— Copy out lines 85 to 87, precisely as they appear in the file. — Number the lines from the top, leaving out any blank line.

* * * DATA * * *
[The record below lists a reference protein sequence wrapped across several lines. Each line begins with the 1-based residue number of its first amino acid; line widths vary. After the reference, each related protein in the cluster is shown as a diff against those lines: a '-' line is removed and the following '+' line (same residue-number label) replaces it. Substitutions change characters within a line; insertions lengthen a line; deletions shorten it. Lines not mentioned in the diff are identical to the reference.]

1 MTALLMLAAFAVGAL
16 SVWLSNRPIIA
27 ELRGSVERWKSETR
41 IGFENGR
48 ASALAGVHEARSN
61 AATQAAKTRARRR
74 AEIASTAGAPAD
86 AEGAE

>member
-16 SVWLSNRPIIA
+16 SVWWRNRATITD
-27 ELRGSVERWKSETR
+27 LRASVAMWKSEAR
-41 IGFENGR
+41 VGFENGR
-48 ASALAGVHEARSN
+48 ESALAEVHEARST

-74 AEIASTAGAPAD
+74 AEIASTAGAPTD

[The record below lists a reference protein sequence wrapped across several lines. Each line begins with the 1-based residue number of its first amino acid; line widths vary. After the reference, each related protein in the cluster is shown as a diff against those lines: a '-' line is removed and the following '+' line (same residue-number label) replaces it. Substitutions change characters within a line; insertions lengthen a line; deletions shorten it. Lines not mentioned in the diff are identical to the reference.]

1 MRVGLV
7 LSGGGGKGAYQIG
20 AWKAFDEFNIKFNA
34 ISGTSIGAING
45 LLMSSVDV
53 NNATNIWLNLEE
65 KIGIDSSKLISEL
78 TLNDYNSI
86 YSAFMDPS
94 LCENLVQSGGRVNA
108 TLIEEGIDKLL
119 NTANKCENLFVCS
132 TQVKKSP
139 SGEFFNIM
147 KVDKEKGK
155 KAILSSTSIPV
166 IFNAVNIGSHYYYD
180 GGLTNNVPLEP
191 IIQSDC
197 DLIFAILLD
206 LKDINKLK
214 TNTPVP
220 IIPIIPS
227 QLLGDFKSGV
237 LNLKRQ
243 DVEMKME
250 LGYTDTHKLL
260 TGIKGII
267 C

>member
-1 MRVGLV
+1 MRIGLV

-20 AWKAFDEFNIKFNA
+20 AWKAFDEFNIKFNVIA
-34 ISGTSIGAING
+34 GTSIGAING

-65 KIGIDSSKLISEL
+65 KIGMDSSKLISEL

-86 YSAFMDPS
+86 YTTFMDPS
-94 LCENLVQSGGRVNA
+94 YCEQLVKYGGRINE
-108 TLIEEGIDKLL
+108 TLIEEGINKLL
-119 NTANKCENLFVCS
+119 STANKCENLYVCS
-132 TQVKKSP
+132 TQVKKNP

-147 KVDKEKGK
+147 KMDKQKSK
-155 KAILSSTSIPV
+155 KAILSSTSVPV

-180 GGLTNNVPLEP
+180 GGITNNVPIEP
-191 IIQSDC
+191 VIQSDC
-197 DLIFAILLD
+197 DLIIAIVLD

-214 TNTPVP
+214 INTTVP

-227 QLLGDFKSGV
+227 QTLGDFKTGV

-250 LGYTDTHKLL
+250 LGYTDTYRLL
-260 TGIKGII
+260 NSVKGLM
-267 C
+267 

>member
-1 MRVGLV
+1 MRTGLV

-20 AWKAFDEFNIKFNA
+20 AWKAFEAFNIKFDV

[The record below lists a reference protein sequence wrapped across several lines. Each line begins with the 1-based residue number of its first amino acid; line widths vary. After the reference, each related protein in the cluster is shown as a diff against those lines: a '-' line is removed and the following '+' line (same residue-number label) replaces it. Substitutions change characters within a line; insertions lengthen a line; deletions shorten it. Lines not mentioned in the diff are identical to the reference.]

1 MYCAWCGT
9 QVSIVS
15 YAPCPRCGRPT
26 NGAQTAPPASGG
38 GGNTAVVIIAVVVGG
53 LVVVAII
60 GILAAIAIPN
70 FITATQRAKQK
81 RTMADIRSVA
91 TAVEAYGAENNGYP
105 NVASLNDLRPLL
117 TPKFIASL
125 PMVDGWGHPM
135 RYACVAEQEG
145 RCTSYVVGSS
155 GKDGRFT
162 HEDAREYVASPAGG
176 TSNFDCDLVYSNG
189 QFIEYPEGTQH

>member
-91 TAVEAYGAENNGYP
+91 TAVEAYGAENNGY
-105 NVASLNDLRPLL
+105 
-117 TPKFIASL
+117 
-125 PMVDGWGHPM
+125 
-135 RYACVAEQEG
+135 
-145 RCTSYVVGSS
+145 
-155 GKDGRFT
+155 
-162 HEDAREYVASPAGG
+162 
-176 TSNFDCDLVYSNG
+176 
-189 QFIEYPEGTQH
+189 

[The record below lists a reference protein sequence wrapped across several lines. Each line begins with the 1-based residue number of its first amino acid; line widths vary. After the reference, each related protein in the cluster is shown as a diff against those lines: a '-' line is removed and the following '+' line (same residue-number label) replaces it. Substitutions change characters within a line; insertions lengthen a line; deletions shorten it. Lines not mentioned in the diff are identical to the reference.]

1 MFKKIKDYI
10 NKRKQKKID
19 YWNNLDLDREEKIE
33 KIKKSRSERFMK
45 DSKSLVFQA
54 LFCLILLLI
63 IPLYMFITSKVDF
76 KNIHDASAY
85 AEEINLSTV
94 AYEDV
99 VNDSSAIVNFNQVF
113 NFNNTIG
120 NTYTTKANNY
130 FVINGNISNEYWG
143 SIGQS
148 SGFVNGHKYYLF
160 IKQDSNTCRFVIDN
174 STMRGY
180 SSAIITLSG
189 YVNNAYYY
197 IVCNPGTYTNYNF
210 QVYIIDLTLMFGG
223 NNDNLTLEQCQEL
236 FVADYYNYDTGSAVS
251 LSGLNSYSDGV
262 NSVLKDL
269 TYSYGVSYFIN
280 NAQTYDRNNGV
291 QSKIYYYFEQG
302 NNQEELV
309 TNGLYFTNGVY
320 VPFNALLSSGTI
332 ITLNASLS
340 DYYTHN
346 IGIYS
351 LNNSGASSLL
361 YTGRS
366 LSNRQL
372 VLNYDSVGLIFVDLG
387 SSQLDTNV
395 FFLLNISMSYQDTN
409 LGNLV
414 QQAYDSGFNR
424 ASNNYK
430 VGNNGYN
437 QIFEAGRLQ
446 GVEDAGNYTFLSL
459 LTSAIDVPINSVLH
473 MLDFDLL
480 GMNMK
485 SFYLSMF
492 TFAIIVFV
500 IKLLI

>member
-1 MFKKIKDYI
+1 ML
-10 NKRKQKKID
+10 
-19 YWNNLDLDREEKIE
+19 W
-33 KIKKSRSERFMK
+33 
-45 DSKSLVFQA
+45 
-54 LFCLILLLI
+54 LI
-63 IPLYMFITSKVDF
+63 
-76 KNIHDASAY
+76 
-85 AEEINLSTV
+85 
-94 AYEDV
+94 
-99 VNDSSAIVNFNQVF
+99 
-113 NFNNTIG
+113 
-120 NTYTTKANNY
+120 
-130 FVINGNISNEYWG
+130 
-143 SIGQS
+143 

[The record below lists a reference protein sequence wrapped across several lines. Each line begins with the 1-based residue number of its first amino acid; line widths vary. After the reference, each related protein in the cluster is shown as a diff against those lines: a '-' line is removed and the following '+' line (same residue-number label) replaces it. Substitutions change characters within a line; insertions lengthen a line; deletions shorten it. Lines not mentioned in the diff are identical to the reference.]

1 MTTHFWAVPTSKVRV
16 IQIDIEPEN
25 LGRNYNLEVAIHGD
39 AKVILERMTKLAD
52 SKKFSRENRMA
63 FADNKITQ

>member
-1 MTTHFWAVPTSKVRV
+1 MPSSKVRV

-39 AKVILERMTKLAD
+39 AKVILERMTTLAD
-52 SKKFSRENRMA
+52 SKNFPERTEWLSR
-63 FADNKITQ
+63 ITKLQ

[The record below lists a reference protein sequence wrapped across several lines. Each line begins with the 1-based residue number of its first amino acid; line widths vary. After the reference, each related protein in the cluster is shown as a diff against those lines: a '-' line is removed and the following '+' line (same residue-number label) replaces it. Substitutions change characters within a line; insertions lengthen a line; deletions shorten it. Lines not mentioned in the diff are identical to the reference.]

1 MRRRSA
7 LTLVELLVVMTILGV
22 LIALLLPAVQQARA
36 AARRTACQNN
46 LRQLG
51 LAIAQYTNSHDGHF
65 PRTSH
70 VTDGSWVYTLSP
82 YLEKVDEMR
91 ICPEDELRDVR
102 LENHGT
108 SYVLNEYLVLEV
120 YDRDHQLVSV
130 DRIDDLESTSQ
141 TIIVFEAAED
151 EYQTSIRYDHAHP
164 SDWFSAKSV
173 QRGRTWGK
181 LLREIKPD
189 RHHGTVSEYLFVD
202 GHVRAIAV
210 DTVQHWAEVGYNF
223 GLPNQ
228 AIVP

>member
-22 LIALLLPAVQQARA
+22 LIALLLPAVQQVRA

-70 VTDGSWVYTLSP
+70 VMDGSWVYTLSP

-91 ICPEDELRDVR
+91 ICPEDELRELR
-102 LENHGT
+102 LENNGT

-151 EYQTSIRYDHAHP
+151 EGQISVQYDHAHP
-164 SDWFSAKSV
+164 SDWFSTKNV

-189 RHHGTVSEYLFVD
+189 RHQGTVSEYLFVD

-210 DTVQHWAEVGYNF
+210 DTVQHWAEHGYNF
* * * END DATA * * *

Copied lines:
+250 LGYTDTYRLL
-260 TGIKGII
+260 NSVKGLM